Matthew Heusser: One thing we’re curious about, I think Smita mentioned two types. She mentioned product driven companies and then sort of more traditional IT work and how they were doing different approaches to testing. We were curious what industries are most likely to send work to India or work that is just emerging out of India.

Mahesh Chikane: So I again the you know, don’t see a particular type because here, you know, different companies like the ways Smita runs QAZone. Then there is Moolya, then there is Qualitest, a lot of different dedicated software testing companies out there. So I don’t see that one particular work only is coming to India for that matter though I have been personally into a product based company so I know that space very little but I don’t see a trend as such there.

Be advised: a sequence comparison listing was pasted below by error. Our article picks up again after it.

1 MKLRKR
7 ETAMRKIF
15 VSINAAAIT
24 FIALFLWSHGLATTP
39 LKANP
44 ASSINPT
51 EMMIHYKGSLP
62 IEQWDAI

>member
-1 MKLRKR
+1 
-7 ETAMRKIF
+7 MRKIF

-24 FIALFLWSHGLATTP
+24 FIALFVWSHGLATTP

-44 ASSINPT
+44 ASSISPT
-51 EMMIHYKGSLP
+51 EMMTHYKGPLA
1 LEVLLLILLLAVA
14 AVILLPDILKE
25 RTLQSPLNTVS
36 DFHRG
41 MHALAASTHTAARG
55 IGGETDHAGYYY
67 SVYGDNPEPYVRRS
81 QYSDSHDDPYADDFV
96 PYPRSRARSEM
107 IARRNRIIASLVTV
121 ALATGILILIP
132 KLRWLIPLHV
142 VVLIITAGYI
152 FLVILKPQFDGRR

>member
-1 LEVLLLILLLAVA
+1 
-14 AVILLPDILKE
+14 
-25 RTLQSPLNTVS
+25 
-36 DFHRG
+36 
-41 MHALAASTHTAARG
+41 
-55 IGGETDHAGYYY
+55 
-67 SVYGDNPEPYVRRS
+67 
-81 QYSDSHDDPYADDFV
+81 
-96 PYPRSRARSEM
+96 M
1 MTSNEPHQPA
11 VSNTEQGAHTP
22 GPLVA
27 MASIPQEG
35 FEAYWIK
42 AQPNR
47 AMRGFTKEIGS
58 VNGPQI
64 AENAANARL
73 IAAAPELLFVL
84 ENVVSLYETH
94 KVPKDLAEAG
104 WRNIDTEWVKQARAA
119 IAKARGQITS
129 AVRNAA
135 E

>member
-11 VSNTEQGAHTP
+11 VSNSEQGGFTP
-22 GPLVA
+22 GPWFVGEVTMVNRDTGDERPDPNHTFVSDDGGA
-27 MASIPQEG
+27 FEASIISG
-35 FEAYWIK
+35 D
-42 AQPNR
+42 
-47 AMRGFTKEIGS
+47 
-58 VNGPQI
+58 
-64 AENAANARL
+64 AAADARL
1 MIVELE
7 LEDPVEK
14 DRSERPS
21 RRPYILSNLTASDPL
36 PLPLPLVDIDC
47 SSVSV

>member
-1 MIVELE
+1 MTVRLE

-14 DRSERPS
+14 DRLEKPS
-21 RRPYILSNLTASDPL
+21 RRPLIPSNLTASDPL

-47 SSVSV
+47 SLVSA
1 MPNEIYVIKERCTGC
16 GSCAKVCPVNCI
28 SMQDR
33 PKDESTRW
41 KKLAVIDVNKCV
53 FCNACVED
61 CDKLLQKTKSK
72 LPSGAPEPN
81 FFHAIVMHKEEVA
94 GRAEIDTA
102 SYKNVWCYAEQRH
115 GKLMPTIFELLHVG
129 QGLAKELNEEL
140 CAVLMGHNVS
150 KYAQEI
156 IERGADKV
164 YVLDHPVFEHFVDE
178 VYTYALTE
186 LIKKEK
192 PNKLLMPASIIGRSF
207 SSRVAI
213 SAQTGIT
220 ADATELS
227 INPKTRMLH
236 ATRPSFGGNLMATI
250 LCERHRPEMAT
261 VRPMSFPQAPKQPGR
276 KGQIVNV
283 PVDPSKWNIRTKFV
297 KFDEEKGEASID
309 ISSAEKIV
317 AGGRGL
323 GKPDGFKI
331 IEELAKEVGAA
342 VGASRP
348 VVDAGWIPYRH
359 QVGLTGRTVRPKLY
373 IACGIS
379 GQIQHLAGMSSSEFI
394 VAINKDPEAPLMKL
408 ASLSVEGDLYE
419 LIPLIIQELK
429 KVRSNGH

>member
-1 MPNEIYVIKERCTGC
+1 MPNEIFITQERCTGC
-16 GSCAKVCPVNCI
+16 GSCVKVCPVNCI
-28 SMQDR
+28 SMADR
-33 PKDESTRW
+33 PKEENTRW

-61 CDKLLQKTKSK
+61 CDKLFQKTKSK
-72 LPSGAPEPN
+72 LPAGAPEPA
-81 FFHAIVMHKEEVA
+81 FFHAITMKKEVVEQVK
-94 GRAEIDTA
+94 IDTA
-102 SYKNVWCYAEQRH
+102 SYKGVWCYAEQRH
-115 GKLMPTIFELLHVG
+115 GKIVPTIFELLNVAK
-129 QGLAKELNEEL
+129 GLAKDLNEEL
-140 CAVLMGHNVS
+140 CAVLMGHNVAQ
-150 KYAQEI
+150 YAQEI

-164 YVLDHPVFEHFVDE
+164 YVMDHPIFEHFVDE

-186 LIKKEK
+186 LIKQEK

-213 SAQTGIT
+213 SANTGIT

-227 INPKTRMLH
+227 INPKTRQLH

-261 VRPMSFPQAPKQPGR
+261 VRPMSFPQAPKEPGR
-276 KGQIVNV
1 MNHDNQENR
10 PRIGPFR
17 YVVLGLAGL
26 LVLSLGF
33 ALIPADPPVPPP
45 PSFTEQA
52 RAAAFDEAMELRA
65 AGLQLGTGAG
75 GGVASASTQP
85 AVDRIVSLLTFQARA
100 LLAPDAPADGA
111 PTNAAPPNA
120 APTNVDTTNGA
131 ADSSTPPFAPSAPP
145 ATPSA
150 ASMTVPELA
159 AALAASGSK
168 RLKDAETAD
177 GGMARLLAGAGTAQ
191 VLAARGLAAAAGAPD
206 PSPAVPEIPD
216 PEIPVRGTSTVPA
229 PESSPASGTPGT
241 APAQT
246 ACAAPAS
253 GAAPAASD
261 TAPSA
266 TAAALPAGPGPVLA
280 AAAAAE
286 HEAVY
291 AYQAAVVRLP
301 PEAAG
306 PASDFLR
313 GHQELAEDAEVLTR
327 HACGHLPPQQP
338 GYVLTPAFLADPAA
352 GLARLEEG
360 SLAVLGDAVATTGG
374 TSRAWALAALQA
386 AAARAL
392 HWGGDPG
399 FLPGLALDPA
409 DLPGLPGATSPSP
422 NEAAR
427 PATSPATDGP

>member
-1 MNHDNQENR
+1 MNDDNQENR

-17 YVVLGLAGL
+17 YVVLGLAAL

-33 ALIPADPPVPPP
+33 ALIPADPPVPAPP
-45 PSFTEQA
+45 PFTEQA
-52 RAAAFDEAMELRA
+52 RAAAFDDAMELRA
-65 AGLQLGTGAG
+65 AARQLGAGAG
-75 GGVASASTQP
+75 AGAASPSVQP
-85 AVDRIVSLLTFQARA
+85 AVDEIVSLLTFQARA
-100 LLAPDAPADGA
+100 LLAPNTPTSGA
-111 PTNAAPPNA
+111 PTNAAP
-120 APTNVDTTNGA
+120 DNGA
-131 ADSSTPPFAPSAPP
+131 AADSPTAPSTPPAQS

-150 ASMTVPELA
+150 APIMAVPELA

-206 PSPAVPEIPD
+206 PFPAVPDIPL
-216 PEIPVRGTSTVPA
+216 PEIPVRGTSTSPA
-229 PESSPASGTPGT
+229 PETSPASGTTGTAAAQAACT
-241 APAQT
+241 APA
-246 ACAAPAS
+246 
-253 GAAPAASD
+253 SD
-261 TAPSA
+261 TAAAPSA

Smita Mishra: Thank you, Mahesh. Yes, you are right in saying that actually knowing the streets untouched. As of today in India. However, we do see trend, it’s like the financial services specifically I would like to mention here, maybe it is because of their reasons are for security requirement or the reasons of performance. There are certainly ahead in the game. They approach testing very proactively and it’s not as an afterthought whether it is functional, or security testing or any other types of testing, B2C financial services. And then we are noticing retail as a traditional business also used to take up testing a lot. In fact, we have Target, Lowe’s, all of them having their centers here in India, in Bangalore, but with the rise of e-commerce and video commerce across the world, we are seeing more and more retail get serious about performance of applications, especially the OTP driven transactions.